“Whip It” is a comedic delight, with laughs and wit and quirks lurching at every turn. It follows Bliss as she secretly joins the underground world of roller derby, where the skates shred the track and the women are tough as nails. A bold name is also necessary for success with the fans, be it Smashlee Simpson (Barrymore), Maggie Mayhem (Kristen Wiig), or Iron Maven. Bliss settles upon Babe Rutheless, and with her moniker, she becomes the new poster child for the sport. But she has to keep her success a secret from her strict mother (Marcia Gay Harden) who wants Bliss to become the beauty pageant queen that she could never be. How much of this movie’s excellence came from Barrymore is unknown, but I feel like I had as much fun watching “Whip It” as she had making it. B+ /





What to Look Forward to In … October 2009

29 08 2009

We give the movie industry late August and all of September to recover from the busy summer season, but in October, it starts to kick it into gear again.  Unfortunately, my most anticipated movie in October, Martin Scorsese’s “Shutter Island,” was pushed back to February.  But the month still puts forth several great movies for all tastes.

October 2

This week, I can promise you that I will be throwing my money not at a new release, but at the re-release of two staples of my childhood.  “Toy Story” and “Toy Story 2” will hit theaters again for a few weeks.  1 ticket.  2 movies. 3-D.  Need I say more?

The week also gives us “The Invention of Lying,” which could be a sleeper comedy hit. The movie stars Ricky Gervais, who was the lead of the British version of “The Office.” Around this time last year, he starred in “Ghost Town,” a comedy with a heart that you need to go rent now, that was dismissed by audiences. I have high hopes for his latest, in which he plays a man who tells the world’s first lie on an alternate Earth. He continues to wield the power to suit his own selfish needs. The movie also features Jennifer Garner, Rob Lowe, and the always funny Tina Fey.

And not to mention, the week delivers Drew Barrymore’s directorial debut, “Whip It.” The movie stars the irresistible Ellen Page (“Juno”) as Bliss, a teenager weary of the beauty pageants that she is forced into by her parents. One day, she discovers the world of roller derby and she finds the happiness that she has been so desperately seeking. The movie boasts a hilarious supporting cast including Kristen Wiig (“SNL”), Oscar-winner Marcia Gay Harden, and Barrymore herself.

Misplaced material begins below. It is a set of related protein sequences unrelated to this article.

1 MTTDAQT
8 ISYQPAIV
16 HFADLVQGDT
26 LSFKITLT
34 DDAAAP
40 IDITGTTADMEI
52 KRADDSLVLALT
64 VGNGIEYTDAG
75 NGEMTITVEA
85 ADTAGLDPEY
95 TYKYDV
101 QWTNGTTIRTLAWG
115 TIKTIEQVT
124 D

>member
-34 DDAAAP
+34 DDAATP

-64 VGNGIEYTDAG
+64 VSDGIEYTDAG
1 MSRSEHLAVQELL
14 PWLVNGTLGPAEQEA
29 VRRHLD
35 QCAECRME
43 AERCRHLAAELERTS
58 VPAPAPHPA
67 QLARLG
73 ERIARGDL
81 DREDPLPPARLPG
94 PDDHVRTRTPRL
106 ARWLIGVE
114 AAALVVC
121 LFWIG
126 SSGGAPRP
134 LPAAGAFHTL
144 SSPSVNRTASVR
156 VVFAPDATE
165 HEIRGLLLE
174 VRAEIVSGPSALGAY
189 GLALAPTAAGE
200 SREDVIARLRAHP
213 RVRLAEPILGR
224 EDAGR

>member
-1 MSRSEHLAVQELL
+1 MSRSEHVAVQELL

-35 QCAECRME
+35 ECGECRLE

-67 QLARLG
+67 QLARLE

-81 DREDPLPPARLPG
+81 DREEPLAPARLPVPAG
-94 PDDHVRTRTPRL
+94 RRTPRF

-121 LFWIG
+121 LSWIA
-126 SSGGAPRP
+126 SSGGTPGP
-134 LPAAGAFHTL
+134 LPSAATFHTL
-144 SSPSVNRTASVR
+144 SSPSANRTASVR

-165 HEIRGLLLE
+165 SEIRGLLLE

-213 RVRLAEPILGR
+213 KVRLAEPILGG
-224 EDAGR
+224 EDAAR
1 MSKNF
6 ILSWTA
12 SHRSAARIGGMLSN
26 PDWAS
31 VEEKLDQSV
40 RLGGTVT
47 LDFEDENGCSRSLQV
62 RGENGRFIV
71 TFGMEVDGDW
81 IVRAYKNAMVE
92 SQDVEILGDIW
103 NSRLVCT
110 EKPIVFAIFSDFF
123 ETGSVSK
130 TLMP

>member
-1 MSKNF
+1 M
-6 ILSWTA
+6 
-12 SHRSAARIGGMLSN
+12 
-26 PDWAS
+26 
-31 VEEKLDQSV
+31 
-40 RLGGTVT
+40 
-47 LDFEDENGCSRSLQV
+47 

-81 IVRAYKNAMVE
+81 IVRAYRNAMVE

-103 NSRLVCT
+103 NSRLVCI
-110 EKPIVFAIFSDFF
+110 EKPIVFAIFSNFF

And it just keeps getting better.  The Coen Brothers (“No Country for Old Men”) are back with their latest feature, “A Serious Man;” they also wrote the original screenplay.  The movie seems to be a big risk.  It features no marquee names other than the Coens themselves. The trailer is cryptic, giving no indication of what to expect from the movie. I don’t mind an aura of mystique, but this is an aura of confusion. The movie is being marketed as a dark comedy, and I pray that it is the polar opposite of the Coens’ last foray into the genre, “Burn After Reading,” which I didn’t find funny at all. The movie starts in limited release and then will slowly expand from New York and Los Angeles.

The other major release of the week is “Zombieland,” a horror-comedy with Woody Harrelson.

October 9

The only exciting movie hitting theaters across the country this weekend is “Couples Retreat.”  A comedy centered around four couples at a luxurious tropical resort that is revealed to be a marriage therapy clinic, it appears to provide something for everyone.  It has pretty women (Malin Akerman, Kristen Bell, Kristin Davis) AND funny guys (Jason Bateman, Vince Vaughn, Jon Favreau).  The movie is the directorial debut of Ralph Billingsley, best known for playing Ralphie in “A Christmas Story,” and the screenplay is written by Vaughn and Favreau.  Hopefully it can provide some good laughs in a season usually replete of hilarious comedies.

Opening in limited release is “An Education,” a movie that has been garnering massive Oscar buzz for months now.  Most of it has centered on the breakout performance of lead actress Carey Mulligan.  In the movie, she stars as Jenny, a 17-year-old in 1960s England who is set on going to Oxford.  However, an older gentleman (Peter Sarsgaard) comes along and sweeps her off of her feet, introducing her to a lifestyle that she immediately loves.  But reality bites, and Jenny is left at a crucial crossroads.  The movie has also generated buzz around supporting actors Alfred Molina and Rosamund Pike (the red-haired villain of “Die Another Day”).  Raves are also flying in for the screenplay, written by author Nick Hornby, writer of “About a Boy” and “Fever Pitch.”  And with the 10 nominees for Best Picture at this year’s Oscars, many people say it has a good chance of claiming one of the ten.